Medicare Advantage carriers’ interest in purchasing the nation’s largest home risk-assessment provider underscores the importance home visits play in maximizing the companies’ payments.
CVS Health, UnitedHealth Group and Option Care Health, along with Amazon, are reportedly bidding for Signify Health, a digital health company that specializes in at-home healthcare evaluations. UnitedHealth has submitted the top bid at more than $30 a share, with Amazon’s offer close behind, unidentified sources told Bloomberg News. Signify’s board is scheduled to meet Monday to discuss the bids, and final bids are due Sept. 6, the news outlet reported.
Shares of Signify opened at $29.71 Monday, up nearly 40% from Friday’s close of $21.20 a share. Shares closed at $27.99.
“The home is the next clinical battlefront—who’s going to own it, and who’s going to play in it,” said Tom Kiesau, who leads the digital transformation practice at the Chartis Group, a healthcare consulting firm
Signify, Amazon, UnitedHealth Group, Option Care Health and CVS Health declined to comment.
Under the Medicare Advantage program, the Centers for Medicare and Medicaid Services pays insurers a flat fee to cover patients based on their medical condition, which insurers measure through risk codes. Signify Health is the largest U.S. health risk assessment provider and generated 84% of its $246.2 million in revenue from home services during the second quarter. The three largest Medicare Advantage carriers—UnitedHealthcare, CVS Health’s Aetna and Humana—are Signify Health’s biggest customers, according to Cowen, a healthcare consultancy.
UnitedHealthcare, the largest Medicare Advantage carrier with 6.9 million members, “certainly would not want Medicare Advantage competitor CVS having clinical data for UnitedHealthcare’s Medicare Advantage patients,” Cowen healthcare analyst Gary Taylor wrote in a research note Monday. CVS Health’s Aetna is the third-largest Medicare Advantage insurer with 3.2 million members.
A UnitedHealth Group deal for Signify Health could pose antitrust concerns because the two companies lead the health risk assessment market, the Cowen analysts wrote. Signify will perform 2.4 million home visits this year, and UnitedHealth Group 2 million, according to Cowen.
Home-based assessments are not without controversy.
Health risk assessments “may be particularly vulnerable to misuse by Medicare Advantage companies” since they are often performed by health insurance companies or by vendors that insurers hire, according to a report published last year by the Health and Human Services Department’s Office of the Inspector General. Federal auditors last year accused UnitedHealthcare of overstating patients’ health conditions to inflate payments by $3.7 billion in 2016.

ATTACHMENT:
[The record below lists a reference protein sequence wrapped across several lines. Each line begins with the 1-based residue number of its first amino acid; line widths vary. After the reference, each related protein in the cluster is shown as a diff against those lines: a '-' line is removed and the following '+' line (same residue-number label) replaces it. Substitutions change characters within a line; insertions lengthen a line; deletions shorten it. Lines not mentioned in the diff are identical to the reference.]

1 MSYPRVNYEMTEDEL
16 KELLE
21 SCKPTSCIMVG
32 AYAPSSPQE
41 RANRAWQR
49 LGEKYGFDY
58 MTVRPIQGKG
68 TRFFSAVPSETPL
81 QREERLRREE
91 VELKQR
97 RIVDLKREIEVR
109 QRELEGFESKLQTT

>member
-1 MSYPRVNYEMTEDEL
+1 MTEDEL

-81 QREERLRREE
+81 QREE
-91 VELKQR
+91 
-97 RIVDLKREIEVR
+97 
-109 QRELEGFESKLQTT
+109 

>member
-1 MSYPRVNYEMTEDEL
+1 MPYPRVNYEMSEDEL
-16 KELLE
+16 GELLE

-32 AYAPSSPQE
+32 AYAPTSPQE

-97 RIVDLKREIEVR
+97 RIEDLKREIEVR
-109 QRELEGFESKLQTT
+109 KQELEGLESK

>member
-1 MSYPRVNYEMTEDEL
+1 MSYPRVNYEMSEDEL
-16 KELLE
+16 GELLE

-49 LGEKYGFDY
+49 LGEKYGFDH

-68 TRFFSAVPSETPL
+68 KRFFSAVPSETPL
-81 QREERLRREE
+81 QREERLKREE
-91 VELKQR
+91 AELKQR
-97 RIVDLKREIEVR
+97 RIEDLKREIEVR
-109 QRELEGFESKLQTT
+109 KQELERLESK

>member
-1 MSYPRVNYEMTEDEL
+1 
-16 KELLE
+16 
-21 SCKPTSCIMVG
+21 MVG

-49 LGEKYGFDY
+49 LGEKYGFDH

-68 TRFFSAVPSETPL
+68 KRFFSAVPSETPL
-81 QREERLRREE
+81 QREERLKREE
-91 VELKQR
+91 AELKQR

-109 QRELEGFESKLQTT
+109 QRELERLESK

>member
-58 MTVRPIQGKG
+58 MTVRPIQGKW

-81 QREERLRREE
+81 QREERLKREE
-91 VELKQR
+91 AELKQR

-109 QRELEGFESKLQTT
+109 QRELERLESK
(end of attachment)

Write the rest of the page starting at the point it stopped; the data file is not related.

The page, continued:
UnitedHealthcare disputed the findings.
Federal auditors are also investigating Aetna for inflating Medicare Advantage risk codes.
Last month, Amazon’s lofty ambitions for its role in the U.S. healthcare industry took a step forward with the announcement of its planned $3.9 billion acquisition of One Medical, a publicly traded, membership-based primary-care practice offering virtual and brick-and-mortar services to commercially insured and Medicare patients. One Medical’s $2.1 billion acquisition of Iora Health in June 2021 added 31,000 Medicare Advantage and ACO Reach patients to the company’s membership rolls.
“Amazon is arguably the most deep pocketed of possible acquirers in the healthcare space, and their involvement could push acquisition prices higher and/or create a more competitive bidding environment,” Credit Suisse analyst A.J. Rice wrote in an analyst note Monday. “Given the general focus on ‘Big Tech’ amongst antitrust regulators, this transaction could come under scrutiny as well, even without there being market overlap in the traditional sense.”
For a technology company moving into healthcare, acquiring Signify Health could strengthen relationships with healthcare organizations in the company’s customer base, said Nathan Ray, a partner in consultancy West Monroe’s healthcare and life sciences practice.
For insurers, an acquisition could expand their clinical care offerings. UnitedHealth Group in March announced a $5.4 billion plan to acquire home health and hospice provider LHC Group. Aetna partnered with Landmark Health in September 2020 to offer New York members home care services.
“M&A can be very fluid,” CVS Health CEO Karen Lynch said during the company’s second-quarter earnings call. “You don’t necessarily design exactly how these deals go and what gets announced. We are committed to extending our health services in categories, and we are very encouraged and confident that we’ll take the next step on this journey by the end of this year.”
Offering treatment in residents’ homes serves as a cheaper alternative to hospital-based care. Acquiring a care delivery provider also offers health insurance companies a new revenue stream that is not limited under federal medical loss ratio requirements. If insurers can refer members to home health professionals owned by the same parent company, they can essentially pay themselves for providing the care, further sidestepping MLR requirements.
Signify Health could be a “nice Lego in a number of groups’ different strategies,” Ray said.
Signify plans to lay off 500 workers beginning Oct. 1. The company said the layoffs were connected to its decision to exit the episodes-of-care business, in which it partnered with payers to participate in value-based care programs. Signify Health reported a $490 million net loss during the second quarter, driven by $519.9 million the company spent to exit this line of business.
UnitedHealth Group and Humana, the second largest Medicare Advantage insurer with 5.1 million members, could decline to work with Signify Health if CVS Health or another competitor acquires it, according to Cowen.
Reporter Ginger Christ contributed to this story.